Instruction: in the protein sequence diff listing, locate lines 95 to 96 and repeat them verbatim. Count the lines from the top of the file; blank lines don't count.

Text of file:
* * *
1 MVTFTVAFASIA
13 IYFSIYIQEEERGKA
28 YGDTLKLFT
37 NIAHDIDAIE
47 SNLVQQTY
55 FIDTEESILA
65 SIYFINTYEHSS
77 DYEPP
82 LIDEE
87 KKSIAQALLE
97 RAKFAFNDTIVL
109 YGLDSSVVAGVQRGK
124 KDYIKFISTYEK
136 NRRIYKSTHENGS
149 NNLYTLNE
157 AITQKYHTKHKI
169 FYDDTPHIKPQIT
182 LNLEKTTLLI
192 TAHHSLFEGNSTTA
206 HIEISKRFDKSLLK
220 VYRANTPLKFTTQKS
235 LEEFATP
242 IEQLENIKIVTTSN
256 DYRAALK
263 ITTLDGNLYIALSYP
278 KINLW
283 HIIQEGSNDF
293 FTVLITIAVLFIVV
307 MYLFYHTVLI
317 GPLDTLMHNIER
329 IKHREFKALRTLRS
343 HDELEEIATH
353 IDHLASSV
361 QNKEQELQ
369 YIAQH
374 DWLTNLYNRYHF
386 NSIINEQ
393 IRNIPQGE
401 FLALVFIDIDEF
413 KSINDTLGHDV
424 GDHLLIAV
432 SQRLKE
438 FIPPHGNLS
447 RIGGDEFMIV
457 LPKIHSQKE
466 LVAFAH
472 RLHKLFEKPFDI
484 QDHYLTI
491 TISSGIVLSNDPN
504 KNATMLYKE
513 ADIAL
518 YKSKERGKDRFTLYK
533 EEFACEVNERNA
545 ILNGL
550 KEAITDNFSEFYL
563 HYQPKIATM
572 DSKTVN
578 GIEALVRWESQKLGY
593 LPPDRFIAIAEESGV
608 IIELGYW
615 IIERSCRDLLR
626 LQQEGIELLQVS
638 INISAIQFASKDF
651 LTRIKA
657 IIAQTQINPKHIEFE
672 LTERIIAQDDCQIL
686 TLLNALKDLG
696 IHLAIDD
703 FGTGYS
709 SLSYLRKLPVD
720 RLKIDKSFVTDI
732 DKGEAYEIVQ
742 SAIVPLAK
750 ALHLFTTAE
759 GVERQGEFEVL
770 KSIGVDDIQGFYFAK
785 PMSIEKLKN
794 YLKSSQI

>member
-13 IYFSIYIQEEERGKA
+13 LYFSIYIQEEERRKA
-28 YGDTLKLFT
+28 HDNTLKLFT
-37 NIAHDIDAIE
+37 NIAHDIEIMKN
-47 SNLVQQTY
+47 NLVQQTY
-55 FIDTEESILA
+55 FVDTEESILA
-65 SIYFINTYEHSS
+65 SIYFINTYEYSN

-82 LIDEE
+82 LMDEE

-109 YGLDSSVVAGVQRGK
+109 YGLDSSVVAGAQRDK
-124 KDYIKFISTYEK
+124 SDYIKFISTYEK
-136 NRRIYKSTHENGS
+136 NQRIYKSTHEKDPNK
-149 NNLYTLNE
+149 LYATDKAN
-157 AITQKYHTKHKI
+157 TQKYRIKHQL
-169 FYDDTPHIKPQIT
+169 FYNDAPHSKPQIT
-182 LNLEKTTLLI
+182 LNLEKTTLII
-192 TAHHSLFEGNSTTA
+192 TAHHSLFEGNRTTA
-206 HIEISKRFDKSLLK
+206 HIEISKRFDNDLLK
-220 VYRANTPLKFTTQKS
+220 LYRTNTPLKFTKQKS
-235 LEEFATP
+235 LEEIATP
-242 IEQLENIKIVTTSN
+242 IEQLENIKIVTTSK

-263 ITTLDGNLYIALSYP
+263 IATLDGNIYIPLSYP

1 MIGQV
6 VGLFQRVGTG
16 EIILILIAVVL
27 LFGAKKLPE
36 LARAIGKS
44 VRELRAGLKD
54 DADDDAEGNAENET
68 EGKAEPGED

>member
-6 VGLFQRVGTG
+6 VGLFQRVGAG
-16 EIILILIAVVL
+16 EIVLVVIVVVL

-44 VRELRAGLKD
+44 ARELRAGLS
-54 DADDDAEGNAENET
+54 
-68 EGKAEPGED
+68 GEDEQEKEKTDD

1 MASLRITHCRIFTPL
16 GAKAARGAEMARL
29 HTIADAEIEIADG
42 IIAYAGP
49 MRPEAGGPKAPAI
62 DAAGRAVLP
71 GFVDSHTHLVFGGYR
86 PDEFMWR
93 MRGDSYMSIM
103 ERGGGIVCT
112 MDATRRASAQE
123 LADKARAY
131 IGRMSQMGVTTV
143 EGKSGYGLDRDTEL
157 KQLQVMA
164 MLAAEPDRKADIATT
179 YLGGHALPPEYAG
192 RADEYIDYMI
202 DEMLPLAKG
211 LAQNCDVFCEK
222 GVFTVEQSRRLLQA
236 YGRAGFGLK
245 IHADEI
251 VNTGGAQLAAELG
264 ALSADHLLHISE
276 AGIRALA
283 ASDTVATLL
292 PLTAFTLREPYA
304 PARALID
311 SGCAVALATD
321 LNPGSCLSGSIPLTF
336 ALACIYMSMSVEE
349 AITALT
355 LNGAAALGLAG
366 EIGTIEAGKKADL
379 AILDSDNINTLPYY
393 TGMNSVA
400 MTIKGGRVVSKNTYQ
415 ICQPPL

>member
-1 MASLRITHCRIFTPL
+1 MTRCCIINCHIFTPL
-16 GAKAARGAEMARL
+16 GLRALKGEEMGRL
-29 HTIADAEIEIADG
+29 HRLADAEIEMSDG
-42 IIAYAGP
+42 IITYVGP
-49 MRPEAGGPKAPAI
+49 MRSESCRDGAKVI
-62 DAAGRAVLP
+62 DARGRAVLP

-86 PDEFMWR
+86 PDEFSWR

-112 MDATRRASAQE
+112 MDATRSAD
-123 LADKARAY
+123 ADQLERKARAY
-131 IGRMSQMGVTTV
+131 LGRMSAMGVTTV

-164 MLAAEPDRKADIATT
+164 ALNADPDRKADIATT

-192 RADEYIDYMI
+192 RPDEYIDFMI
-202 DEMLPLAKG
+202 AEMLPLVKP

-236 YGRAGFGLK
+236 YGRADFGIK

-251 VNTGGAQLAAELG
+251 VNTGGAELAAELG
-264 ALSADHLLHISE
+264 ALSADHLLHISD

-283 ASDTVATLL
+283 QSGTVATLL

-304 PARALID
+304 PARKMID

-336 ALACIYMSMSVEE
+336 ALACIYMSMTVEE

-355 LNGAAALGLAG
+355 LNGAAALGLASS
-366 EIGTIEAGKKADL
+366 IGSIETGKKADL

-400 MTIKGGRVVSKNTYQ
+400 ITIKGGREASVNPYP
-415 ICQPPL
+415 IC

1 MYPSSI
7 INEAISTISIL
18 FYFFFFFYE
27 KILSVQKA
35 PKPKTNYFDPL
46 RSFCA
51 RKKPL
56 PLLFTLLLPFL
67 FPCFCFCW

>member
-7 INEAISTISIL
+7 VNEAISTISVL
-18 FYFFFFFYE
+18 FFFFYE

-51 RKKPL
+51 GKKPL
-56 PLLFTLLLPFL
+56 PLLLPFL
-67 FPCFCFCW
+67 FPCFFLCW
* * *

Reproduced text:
+109 YGLDSSVVAGAQRDK
-124 KDYIKFISTYEK